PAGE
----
Chinese Christianities: Assignment for the 2020s

At the end of 2019, the AAR Chinese Christianities Seminar had concluded its fifth and final year under the “seminar” status. We needed to therefore submit a proposal if we wanted to continue in the future as a “unit.” We were successful (yay!), and the Chinese Christianities Unit now has a 2020 CfP. (You can follow us on Facebook too!) In the process of writing our proposal, we had to make an intellectual argument as to why such a group was needed. Here is an excerpt of that text, jointly produced by our steering group.

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AAR 2020: Chinese Christianities Unit – Call for Papers

American Academy of Religion, 2020 Meeting
Chinese Christianities Unit
Deadline for proposals: 2 March 2020

Half a century ago, John Fairbank offered an “Assignment for the ‘70s,” arguing for scholars to take into consideration the encounter between American missionaries and Chinese Christians. Mindful of the growth in the academic field of Chinese Christianities, especially the rapid production of new studies in the last decade, this inaugural year of the Chinese Christianities Unit offers us a new challenge—an “Assignment for the 2020s,” which suggests the need to slow down and reconsider the field of Chinese Christianities, from multiple disciplinary, confessional, and regional perspectives. We welcome papers in the following or related areas:

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AAR 2019: Chinese Christianities Seminar – Call for Papers

American Academy of Religion, 2019 Meeting
Chinese Christianities Seminar CfP
Deadline for proposals: 4 March 2019

This seminar provides a collaborative forum for scholars of different disciplines to engage in an academic discourse about the field of Chinese Christianities. Christianity is the fastest growing religion in mainland China today, and arguably the religion of choice for a growing number of diasporic Chinese. “Chinese” is an expansive term, including mainland China proper as well as a large, linguistically, and culturally diverse diaspora, and encompassing more than a fifth of the world’s population; the Han Chinese people are sometimes described as the world’s largest ethnic group. Hence, with the increasing critical mass of Chinese Christians, there has likewise been a growing academic interest in various instantiations of Chinese Christianities, as understood across geographies (e.g., mainland China, Hong Kong, Taiwan, Southeast Asia, North America, etc.) and groupings (e.g., house and state-sanctioned churches, Catholic, Pentecostal, etc.). Chinese Christianities both transcend and hinder a number of regional, social, religious, etc. boundaries. Over the course of these five years, this seminar will offer a unique opportunity for scholars to engage and to debate the implications of the multiplicity of Chinese Christianities with regards to the boundaries they engage.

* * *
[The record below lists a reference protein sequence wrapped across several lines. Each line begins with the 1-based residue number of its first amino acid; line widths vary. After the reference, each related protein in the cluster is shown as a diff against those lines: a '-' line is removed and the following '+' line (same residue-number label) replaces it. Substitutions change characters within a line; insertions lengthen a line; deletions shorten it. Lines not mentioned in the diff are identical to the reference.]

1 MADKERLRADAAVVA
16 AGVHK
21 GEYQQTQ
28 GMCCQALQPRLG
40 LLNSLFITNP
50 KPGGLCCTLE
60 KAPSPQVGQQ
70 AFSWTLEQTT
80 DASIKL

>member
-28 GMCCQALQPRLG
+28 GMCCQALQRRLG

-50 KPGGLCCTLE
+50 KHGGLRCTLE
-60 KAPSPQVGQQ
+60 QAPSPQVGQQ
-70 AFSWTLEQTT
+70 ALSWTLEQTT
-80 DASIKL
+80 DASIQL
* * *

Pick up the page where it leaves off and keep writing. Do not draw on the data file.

In the first four years of this program unit, the sessions have explored how the multiplicity of Chinese Christianities both transcend and hinder a number of boundaries: (1) regional, (2) social, (3) religious, and (4) ecclesiological. In this fifth and final year, the program unit would like to explore the broader conceptualization of the field, itself. Namely, why is it important to speak about Chinese Christianities? Papers can engage micro- or macro-case studies, focus on theoretical concerns, or challenge methodological presuppositions. We welcome papers in the following or related areas:

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Orthodoxy and Chinese Public Theology

This was originally posted on the blog Orthodoxy in Dialogue on 14 May 2018.

9780198808695Many have noted the recent “Orthodox Renaissance” in Western studies of Christianity. Helpfully, an increasing number of Orthodox writers have produced theological primers for Western Christians. Furthermore, Western luminaries—from Aquinas to Calvin, from Barth to Torrance—have been “rediscovered” for being closet Orthodox Christians (okay, that may be a stretch) who offer their own versions of theosis. My own work has followed this latter trajectory in many senses, although it has focused on another “Eastern” Christianity—that is, the East Asian Christianity of mainland China. Continue reading “Orthodoxy and Chinese Public Theology”

American Heresies and Contextual Theology

American Views of God

Where do heresies come from? A recent survey of Americans (Christians and non-Christians of the general public) believe in heaven, hell and a few heresies.1 Some may say this is because Americans don’t know the Bible that well. One commentator argues that Americans depended on their Bibles too much — and ignored Church tradition.2 While there may be valid points for both, I would like to submit my own thought: heresies are contextual theologies that have broken from (Church and Scriptural) tradition. Continue reading “American Heresies and Contextual Theology”